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  1. Default Planning roadtrip from new orleans to new york, looking for help en info!

    Hi all!

    I'm Suzie 27 years old and i live in Amsterdam the Netherlands.

    I've already booked my plane ticket from Amsterdam to New Orleans and return from New York to Amsterdam.
    I'm traveling with my boyfriend.
    Our trip will be from 26th of May 2011 till 20th of June 2011.

    We want to start in New Orleans drive North to Nashville, fly east to Savannah and then drive all the way up to New York.

    I'm looking for tips and tricks, how to go about this.
    What are the must sees? The must do's and of course the No No's!

    Thing that are set are the days that we'll fly on. The rest is still open.

    Once we decided on the route, we're going to reserve car rental on line and hotels in New Orleans and New York. The rest we'll just do with motels without reservations

    I've this romantic idea of road trip sights like the largest ball of twine, the potato that is shaped like Justin Bieber, the moutain that looks like Maria, etc.

    Looking forward to hear about your experiences, they will be much appreciated!

    Best regards,


  2. #2
    Join Date
    May 2003
    Green County, Wisconsin


    Welcome to the RTA Forum!

    Is there a reason you are flying from Nashville to Savannah? That one move is going to dramatically increase your travel costs - as you'll have 2 one-way drop fees on the rental car, plus neither Nashville or Savannah are major hubs so you'll likely see high airfare with a layover required somewhere enroute.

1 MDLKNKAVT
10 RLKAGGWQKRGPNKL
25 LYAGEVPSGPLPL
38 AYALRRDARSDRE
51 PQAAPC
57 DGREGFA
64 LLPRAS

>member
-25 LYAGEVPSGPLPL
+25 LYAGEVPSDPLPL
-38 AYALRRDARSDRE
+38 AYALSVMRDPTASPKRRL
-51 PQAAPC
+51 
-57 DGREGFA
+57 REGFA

Instead, you could simply drive between the two points. It would be a one day drive (8-10 hours) if you go the most direct route via Atlanta - or even better you could make the trip via the Smokey Mountains. Since you have nearly a month for your whole trip, you should easily have time to do the whole trip "on the road."

  3. Default

    No reason at all. I just thought the flight would make things easier. Because first we're going North and then we want to continue our trip from Savannah which is more south east.

    Keep in mind, that i'm European and because we Europeans don't drive that much, we first think about flying. :-) For us it makes more sense.

    But you say that most likely we'd would have a layover. So to fly there, would take me more or less 4-5 hours. And driving would be 8-10.
    Then i think your option would be far better. We do have almost a month!

    Do you now any website were i can see the road rules of America by state? What the max speed limed is on highways and off the main roads?
    I already saw something about 55mph. In Holland we're used to 75 mph (120 km). So we need to be careful with our speed.
    And what about gas prices? Is there a website were i can look up cheap gas prices along our route?

    Any tips for sights? or scenic routes?
    We have watched all episodes of Man vs. Food so i think we can find all US best diners!

  4. #4
    Join Date
    May 2003
    Green County, Wisconsin


    Just doing a quick look, it appears all the flights would be 3-4 hours, with a stop in Atlanta or Charlotte, but I'd say the bigger thing is the cost savings, and even more importantly, all the things you could see in the Mountains of Tennessee and the Carolinas.

    55mph is typical for 2 lane rural highways. Most places in the east will have a 65 or 70 mph speed limit on Interstate Freeways. Those numbers jump up to 70-75 in most places out west where there is less traffic and more open space. There will always be signs saying what the limits are, and typically you won't be hassled for doing 5 over, but of course, any time you are speeding you do run the risk of being pulled over. Most traffic laws are consistent by state and other than maybe "right turn allowed on red light" I can't think of anything that should surprise you.

    Check out our Fuel Cost Calculator for some sample gas prices - of course they've been soaring in recent weeks and its quite likely you'll see $4 a gallon by the time your trip starts.